Battle of the Sexes, the new film directed by Jonathan Dayton and Valerie Faris (Little Miss Sunshine), tells the story of how and why 29-year-old tennis great Billie Jean King decided to accept the taunting challenge by 55-year-old fading champion Bobby Riggs to a one-on-one match in 1973, intended to demonstrate that women were constitutionally incapable of beating men on the court. Though arguably flawed insofar as its sociopolitical message is overly explicit and belabored, it’s a breezy, compelling crowdpleaser of a movie that should hook in all the daughters and parents of daughters who were so inspired by last year’s Hidden Figures.
The challenge with making a based-on-facts movie like this is how to ratchet up suspense and emotional engagement when the audience knows the outcome: King (Emma Stone) clobbered Riggs (Steve Carell), so handily that there was much speculation afterwards that he might have taken a dive in order to wriggle out from under his heap of gambling debts. He had, after all, recently beaten Margaret Court (Jessica McNamee), who had recently beaten King. But, to the degree that Battle of the Sexes is about tennis, it’s about the politics and the psychology of the sport. Billie Jean was at the top of her game in those years, while Bobby by then was substituting vitamin megadoses for hard training. And as this movie admirably illustrates, both of them, along with Court, were greatly impacted in their play by the baggage of their personal lives.
We also know now that King and Riggs became close friends following the grudge match, and that his parading as a “male chauvinist pig” was largely a public relations stunt – as were most of his games in the sunset days of his tennis career, in which he typically played in outlandish costumes, walking dogs, riding a sheep or substituting a frying pan for a racquet. Though channeling the character’s obnoxious public persona to the hilt, Carell also affords us glimpses into his rather woebegone home life, where his gambling addiction has become an outlet for the frustration he feels over having been supported by his wealthy in-laws for years. We see him in a sympathetic light any time he’s with young children, showing a genius for distraction and imaginative play, and when he tries, in a bumbling-but-sincere way, to win back the affections of his estranged wife Priscilla (Elisabeth Shue).
Billie Jean’s primary adversary here is actually the old-boy tennis establishment, personified by promoter Jack Kramer. Bill Pullman, who’s about to receive the Maverick Award for acting at this year’s Woodstock Film Festival, pulls out all the stops as a cold-blooded, patronizing sexist standing dead in the way of women’s progress in the sport. Some of the lines that he’s given by screenwriter Simon Beaufoy (The Full Monty, Slumdog Millionaire) are so over-the-top that, even if you were around back then, they seem head-shakingly difficult to believe. Then again, over-the-top sexism apparently still doesn’t hurt one’s election chances, so maybe we haven’t really come such a long way, baby.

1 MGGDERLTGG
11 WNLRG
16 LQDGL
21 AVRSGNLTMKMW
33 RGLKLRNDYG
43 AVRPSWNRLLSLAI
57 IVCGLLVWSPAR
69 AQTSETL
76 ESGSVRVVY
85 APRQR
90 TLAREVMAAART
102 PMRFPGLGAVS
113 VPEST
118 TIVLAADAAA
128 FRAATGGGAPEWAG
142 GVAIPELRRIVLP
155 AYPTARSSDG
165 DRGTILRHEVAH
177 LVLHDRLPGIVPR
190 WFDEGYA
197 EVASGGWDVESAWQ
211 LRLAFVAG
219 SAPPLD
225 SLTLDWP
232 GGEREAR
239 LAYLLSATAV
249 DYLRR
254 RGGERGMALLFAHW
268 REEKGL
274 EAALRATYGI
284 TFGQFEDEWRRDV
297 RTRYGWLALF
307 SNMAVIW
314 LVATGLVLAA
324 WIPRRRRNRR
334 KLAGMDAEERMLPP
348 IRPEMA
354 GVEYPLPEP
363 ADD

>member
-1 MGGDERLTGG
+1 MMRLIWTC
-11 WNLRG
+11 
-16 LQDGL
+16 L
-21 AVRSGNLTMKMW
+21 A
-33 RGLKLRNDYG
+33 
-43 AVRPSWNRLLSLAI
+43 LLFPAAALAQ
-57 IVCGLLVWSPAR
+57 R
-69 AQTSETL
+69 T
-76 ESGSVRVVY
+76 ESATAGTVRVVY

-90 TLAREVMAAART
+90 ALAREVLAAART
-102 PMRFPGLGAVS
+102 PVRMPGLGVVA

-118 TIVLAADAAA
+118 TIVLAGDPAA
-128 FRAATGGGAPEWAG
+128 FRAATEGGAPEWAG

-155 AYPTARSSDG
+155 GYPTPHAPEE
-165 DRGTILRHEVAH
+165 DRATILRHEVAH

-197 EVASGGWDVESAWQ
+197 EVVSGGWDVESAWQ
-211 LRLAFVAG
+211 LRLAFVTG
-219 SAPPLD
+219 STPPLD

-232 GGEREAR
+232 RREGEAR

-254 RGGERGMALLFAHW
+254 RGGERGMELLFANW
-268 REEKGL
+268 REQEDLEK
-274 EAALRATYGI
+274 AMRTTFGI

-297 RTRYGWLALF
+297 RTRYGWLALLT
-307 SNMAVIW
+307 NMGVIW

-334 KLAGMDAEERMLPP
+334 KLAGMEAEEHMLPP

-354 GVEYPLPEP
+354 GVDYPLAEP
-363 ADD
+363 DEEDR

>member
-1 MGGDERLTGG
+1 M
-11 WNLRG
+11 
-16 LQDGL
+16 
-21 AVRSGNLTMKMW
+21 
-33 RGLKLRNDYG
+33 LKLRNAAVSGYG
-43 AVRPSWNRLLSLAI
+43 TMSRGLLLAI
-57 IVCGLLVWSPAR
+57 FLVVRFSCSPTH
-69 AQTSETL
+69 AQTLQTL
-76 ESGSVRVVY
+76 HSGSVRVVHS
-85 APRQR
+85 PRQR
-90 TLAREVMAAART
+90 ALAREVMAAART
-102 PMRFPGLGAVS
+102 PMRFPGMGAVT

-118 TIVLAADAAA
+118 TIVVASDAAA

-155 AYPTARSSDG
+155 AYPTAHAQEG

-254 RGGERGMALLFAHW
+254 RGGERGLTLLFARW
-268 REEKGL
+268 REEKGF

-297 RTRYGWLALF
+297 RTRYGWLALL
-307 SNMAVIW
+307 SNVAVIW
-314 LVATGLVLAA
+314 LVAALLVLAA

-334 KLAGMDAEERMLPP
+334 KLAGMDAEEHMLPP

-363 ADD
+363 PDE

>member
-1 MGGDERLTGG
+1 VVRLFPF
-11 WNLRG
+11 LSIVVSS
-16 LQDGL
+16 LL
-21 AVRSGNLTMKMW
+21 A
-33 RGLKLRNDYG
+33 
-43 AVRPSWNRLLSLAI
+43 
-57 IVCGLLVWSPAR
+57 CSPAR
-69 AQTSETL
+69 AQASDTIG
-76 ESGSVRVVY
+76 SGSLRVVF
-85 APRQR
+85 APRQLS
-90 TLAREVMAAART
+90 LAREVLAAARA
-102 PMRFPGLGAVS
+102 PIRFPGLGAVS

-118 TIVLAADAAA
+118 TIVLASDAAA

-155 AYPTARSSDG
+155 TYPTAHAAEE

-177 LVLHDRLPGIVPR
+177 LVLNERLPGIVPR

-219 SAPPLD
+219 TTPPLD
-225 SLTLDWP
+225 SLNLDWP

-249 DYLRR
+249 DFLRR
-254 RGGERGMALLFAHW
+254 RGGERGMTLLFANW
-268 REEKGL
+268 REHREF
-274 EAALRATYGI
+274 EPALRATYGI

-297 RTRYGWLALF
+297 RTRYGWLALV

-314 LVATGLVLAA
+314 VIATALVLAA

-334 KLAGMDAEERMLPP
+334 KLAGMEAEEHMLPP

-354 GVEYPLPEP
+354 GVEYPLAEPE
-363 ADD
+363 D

What’s also rattling Billie Jean, once the first renegade women’s tennis tour sponsored by Virginia Slims cigarettes gets underway, is the realization that she is more sexually attracted to a woman, hairdresser Marilyn Barnett (Andrea Riseborough), than to her highly supportive husband Larry (Austin Stowell). In real life, her lesbian inclinations dawned on King much earlier; but for dramatic impact, the movie telescopes time, as movies are wont to do. It’s in these scenes of internal struggle that Stone really gets to shine, showing us the more vulnerable side of the character in sharp contrast to the powerhouse that she was on the tennis court, driven by her commitment to excellence.
Though this is primarily Emma Stone’s movie, and a most worthy addition to her filmography, other actors deserve special mention as well. Natalie Morales strikes sparks as King’s wisecracking doubles partner Rosie Casals; Alan Cumming is a delight as Ted Tinling, King’s friend, confidant and costume designer; and Sarah Silverman steals every scene in which she appears as Gladys Heldman, World Tennis Magazine publisher and den mother of the Virginia Slims Tour (which later evolved into the Women’s Tennis Association).
Battle of the Sexes is briskly paced and beautifully shot and cut, with some of the best handheld camerawork that I’ve seen in a while, especially in the tennis match scenes – which, yes, are successfully rendered as nailbiters, despite the ink already being dry in the record books. The costumers and set dressers must’ve had a field day coming up with such an agglomeration of truly terrible 1970s clothing, furniture, mullets, moustaches and automobiles. Yes, every one of those ridiculous styles did, documentably, exist back then; but did we all look that bad all of the time? Really?